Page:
abstract = "River degradation and loss of ecosystem services due to pollution and deforestation poses a great challenge for a holistic and sustainable river basin management. In Malaysia, about two third of its rivers are categorized as slightly polluted or polluted and this has led to the loss of ecosystem services in many of its river basins, notably in the rapidly developed Langat River Basin. The general historic legal responses to pollution control like water quality standards and gazettal of protected areas seems to rectify the problem as it occurs but is unsustainable. In other parts of the world, there has been a rise in alternative framings of river basin management like the Ecosystem Services Approach (ESA), integrated river basin management (IRBM), catchment based and stakeholder led river management; and these are seen as one way forward for sustainable basin management. The aim of this paper is to explore whether such framings can be implemented in Malaysia based on the current legal and federalism framework. It identifies the major causes and drivers of the polluted and poor state of Langat River and its tributaries and how might an alternative approach improve the situation. Towards this end, a comparative analysis is made with the EU Water Framework Directive (WFD) and its implementation in the Tweed UNESCO HELP basin. Particularly, it explores the application of the subsidiarity principle that allows decision making to be made by agencies closest to the problem within the basin. It concludes that redefining the role of levels of government in IRBM and stakeholder engagement can speed up the process of reframing the Langat IRBM to reduce river pollution and enhance the ecosystem services of the basin.",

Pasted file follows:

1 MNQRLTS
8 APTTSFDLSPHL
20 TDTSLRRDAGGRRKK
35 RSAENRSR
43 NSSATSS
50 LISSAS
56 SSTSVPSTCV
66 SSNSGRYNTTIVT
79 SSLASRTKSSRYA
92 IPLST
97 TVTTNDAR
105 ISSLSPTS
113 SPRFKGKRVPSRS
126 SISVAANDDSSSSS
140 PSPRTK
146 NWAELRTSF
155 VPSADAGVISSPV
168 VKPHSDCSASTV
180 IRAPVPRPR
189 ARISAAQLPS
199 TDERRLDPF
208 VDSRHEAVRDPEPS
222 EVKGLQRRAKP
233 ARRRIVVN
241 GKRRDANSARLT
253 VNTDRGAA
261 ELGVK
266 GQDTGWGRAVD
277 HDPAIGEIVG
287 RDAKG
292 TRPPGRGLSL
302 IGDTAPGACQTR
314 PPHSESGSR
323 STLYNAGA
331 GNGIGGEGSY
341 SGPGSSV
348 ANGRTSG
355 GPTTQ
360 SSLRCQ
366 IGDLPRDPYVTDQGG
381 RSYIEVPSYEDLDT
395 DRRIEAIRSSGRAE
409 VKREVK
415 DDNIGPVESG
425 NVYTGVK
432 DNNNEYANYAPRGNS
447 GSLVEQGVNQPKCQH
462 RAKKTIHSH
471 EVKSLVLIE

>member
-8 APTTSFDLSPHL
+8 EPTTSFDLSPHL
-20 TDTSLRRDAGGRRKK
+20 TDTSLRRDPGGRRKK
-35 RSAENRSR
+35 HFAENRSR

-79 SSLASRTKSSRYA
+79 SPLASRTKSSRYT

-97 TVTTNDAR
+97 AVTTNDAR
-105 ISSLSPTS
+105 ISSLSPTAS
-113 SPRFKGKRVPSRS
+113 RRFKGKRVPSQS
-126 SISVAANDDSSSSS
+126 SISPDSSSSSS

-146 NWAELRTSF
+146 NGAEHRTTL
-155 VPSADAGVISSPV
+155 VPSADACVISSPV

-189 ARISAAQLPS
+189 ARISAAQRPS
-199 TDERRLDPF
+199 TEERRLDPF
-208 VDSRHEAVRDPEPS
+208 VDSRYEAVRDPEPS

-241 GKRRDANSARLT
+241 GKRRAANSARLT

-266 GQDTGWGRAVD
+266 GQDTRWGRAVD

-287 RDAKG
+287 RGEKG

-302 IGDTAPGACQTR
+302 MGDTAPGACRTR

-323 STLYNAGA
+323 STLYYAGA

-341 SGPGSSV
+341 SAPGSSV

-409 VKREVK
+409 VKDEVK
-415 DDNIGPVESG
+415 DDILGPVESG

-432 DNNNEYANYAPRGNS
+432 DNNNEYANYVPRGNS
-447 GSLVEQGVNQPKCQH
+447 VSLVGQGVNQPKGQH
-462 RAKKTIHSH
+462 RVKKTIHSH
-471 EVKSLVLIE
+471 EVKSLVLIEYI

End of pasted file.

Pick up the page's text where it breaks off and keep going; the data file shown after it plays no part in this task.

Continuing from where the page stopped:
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AU - Rahman, Suhaimi Ab

AU - Spray, Christopher

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N2 - River degradation and loss of ecosystem services due to pollution and deforestation poses a great challenge for a holistic and sustainable river basin management. In Malaysia, about two third of its rivers are categorized as slightly polluted or polluted and this has led to the loss of ecosystem services in many of its river basins, notably in the rapidly developed Langat River Basin. The general historic legal responses to pollution control like water quality standards and gazettal of protected areas seems to rectify the problem as it occurs but is unsustainable. In other parts of the world, there has been a rise in alternative framings of river basin management like the Ecosystem Services Approach (ESA), integrated river basin management (IRBM), catchment based and stakeholder led river management; and these are seen as one way forward for sustainable basin management. The aim of this paper is to explore whether such framings can be implemented in Malaysia based on the current legal and federalism framework. It identifies the major causes and drivers of the polluted and poor state of Langat River and its tributaries and how might an alternative approach improve the situation. Towards this end, a comparative analysis is made with the EU Water Framework Directive (WFD) and its implementation in the Tweed UNESCO HELP basin. Particularly, it explores the application of the subsidiarity principle that allows decision making to be made by agencies closest to the problem within the basin. It concludes that redefining the role of levels of government in IRBM and stakeholder engagement can speed up the process of reframing the Langat IRBM to reduce river pollution and enhance the ecosystem services of the basin.